• Hi mate..

      Kitani dari malaysia. I’m not familiar with Putrajaya tbh. But what I can tell is surely, every place will have one, you just need ti find it.

      Thank Yo

  28. Food and travel go hand in hand! I can never resist sampling the local cuisine in any of the countries I end up. Street food is a great way to become acquainted with the local culture. I have a friend in Malaysia I’m planning to visit in one of my upcoming trips, and I will look out for your recommendation!

  29. Hi there. Like your article on Malasyan foods to try while in the country. Like it!?
    No, I love it I even started drooling a little.
    My favourtie food is cocount oil, though it is more ingredient than reall food, so I imagine I would like Coconut milkshake. Cant wait to try it one day.

    • Hi Nikola, I am sure you will love that Coconut Shake, but dont wait, you can try making the coconut shake at home, just find the right coconut for it.

      Thanks

  30. Thanks for the interesting article!

    Malaysia is on my top 5 travel destinations list, and the night market is definitely something to see!

    As vegan I’m very interested in the Malaysian food culture – how easy (or difficult) is it for vegan to find delicious dishes either out on the streets or in restaurants?

    • Hi, thank you for dropping your comment.

      I could say it is not that easy, but is is not hard either, there are so many selections, while it is not a common practice for street foods vendor to advertisethe restriction in their food like vegan or vegetarian friendly, you may ask directy, because things like dessert mosty are suitable for vegan, plus the vegetarian culture among indians in Malaysia is also quite a norm.

      Hope it helps, thanks

  31. The Keropok Lekor and Goreng Pisang look amazing, I can’t travel to Malaysia so I’m glad there is a cookbook. The Flavors of Malaysia is on my amazon wish list.
    Thanks

  32. This gave me a glimpse of great foods in Malaysia. I like the fact that you encourage people to explore its culture by actively trying street foods. These foods look so tasty and good. Thank you for this great review.

    • Hi Jonathan, as I said, we can learn so many things about the culture, just from its foods. And street food is one of the way to do it as it is cheap and easy to get.

      Hope you will visit Malaysia soon.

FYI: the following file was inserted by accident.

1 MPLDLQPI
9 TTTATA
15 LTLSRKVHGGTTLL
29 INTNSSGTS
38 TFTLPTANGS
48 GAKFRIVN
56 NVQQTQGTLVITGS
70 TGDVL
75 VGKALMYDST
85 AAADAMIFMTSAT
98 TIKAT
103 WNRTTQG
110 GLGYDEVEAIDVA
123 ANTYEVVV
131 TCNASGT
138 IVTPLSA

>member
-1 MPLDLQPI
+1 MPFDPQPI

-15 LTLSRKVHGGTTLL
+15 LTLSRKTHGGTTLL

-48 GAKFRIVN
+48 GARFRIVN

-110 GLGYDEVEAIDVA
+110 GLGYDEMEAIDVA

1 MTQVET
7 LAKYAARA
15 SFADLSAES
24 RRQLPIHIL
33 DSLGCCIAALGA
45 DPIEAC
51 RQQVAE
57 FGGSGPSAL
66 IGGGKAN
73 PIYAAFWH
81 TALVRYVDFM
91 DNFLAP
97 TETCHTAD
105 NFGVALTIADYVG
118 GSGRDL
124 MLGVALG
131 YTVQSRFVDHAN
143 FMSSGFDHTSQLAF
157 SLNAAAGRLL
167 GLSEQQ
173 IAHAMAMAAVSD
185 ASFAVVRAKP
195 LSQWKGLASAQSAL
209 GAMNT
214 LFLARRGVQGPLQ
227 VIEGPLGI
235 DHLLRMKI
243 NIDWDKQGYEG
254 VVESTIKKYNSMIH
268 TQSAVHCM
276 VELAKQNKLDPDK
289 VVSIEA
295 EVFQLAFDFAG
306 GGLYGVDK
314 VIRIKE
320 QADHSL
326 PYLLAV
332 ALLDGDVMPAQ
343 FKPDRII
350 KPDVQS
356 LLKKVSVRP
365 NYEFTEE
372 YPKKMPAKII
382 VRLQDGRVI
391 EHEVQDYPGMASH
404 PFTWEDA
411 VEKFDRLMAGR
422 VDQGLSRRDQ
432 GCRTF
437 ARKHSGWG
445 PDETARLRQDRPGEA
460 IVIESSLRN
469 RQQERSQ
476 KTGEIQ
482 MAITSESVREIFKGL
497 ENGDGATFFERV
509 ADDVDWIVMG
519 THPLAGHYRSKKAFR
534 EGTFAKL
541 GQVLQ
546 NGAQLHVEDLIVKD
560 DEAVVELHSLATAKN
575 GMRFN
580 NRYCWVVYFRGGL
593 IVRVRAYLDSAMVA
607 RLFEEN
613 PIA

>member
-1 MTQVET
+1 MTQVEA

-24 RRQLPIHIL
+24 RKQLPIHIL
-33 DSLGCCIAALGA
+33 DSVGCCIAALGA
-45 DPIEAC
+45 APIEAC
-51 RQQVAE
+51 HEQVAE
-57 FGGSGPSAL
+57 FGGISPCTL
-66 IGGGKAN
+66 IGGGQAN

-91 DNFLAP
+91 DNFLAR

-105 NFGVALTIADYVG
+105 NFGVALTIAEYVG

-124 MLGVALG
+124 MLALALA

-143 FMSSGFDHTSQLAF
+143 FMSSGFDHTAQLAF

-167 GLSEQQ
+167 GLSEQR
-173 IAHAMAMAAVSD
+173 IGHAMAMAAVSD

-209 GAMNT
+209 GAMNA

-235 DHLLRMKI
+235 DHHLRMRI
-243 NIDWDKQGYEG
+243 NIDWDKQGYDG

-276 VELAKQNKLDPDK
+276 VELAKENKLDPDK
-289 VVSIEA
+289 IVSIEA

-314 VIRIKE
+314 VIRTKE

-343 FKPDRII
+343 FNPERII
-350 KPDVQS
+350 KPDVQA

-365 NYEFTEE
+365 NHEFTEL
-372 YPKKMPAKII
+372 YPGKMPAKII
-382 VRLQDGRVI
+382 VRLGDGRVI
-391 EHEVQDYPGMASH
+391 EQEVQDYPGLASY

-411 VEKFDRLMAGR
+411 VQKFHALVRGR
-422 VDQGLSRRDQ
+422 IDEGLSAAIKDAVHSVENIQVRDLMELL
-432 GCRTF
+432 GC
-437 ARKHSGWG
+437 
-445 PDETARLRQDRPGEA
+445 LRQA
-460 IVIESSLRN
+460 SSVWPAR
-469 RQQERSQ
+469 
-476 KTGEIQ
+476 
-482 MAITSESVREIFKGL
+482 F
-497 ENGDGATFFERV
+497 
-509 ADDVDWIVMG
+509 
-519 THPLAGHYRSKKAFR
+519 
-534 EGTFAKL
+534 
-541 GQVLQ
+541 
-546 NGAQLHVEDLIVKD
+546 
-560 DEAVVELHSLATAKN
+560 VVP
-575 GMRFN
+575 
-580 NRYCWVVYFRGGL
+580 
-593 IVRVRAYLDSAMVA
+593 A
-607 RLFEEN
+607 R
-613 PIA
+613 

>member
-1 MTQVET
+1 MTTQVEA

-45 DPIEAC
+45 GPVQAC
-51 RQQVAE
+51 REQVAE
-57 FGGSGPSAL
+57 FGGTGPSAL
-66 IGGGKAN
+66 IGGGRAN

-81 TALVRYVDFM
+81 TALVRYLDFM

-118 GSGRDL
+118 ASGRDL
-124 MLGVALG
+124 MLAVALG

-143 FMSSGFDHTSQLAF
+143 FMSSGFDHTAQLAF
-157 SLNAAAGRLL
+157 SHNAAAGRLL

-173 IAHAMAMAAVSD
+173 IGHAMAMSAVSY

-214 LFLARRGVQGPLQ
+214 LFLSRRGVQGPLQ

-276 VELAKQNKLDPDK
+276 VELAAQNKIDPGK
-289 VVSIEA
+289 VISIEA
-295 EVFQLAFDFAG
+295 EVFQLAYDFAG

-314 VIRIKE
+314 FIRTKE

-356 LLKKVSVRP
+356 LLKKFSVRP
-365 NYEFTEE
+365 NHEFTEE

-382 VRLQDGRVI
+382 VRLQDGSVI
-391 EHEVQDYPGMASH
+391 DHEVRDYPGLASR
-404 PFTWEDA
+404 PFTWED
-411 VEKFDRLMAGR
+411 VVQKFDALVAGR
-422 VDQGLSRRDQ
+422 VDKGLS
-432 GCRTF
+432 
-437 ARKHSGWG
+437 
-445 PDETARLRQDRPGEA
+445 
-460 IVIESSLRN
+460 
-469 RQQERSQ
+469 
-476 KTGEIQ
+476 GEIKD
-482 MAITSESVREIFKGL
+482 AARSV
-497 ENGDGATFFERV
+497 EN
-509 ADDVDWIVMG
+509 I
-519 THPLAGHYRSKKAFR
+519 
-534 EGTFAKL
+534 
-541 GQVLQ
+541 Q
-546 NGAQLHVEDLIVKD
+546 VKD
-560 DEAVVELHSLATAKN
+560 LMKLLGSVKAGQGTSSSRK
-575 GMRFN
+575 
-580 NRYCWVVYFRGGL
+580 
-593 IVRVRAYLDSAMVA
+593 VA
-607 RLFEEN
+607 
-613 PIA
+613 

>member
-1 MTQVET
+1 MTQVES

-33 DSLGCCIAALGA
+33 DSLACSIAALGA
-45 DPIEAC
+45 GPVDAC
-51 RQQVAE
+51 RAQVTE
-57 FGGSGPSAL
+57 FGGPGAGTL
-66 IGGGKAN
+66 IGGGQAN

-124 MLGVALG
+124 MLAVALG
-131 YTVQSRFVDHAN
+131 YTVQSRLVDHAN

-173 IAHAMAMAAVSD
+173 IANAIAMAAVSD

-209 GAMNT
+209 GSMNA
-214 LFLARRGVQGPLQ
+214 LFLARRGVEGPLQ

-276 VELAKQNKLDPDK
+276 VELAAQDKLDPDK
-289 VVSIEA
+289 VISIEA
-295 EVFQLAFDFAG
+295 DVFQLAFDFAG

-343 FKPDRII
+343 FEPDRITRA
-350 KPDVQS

Thanks

  33. Awesome dishes that are presented above. That banana fritter desert is pretty mouthwatering and is making me hungry right about now. What I love about going to other countries like Malaysia or Thailand is this idea that your going to booths as oppose to a store. I love how passionate people are about making their food and that they bring that passion to America to share it with Americans. I hope I get to visit one day soon so I can try the street food.

    Jessie

    • Hi Jessie,
      There are undoubtedly a lot of food cart vendors especially in Pasar Malam, however, worth to mention that the cafes and restaurant scene in Malaysia is also thriving due to the fact that we love to celebrate our foods here.

      Thanks

  34. I haven’t been to Malaysia for a long time and would love to go after seeing all the food! Particularly I think the coconut shake would be perfect and refreshing in the hot weather!

    • Hi Daniel, yoi are welcome here anytime of the hear mate. Don’t forget to try it when you visit us again later.

      Thanks

  35. I’m so glad I stayed on your site and found this other post to learn more about Malaysia. This is great to know what foods to look for. I love having street food and all the ones you’ve listed look so delicious. Is the cost good there for street food and is it safe (clean) to eat from these carts?

    Thanks again!
    Grace

    • Ho Grace, thank you for your comment. Tips for choosing good street food and the safe on – to look for the longest queue, I will not say that every carts are clean, you have to judge it yourself though.

      Thanks

  36. I am not familiar with Malaysian cuisine, so thank you for putting this list of street food one can find locally. I love coconut, so the coconut shake in the photo, drew me in! 😀

    The Putu Piring looks similar to our Puto, steamed rice cake. 🙂 It is true, one learns a lot about a country through food, and I often blog about that on my food page. Thanks for sharing a wonderful food list.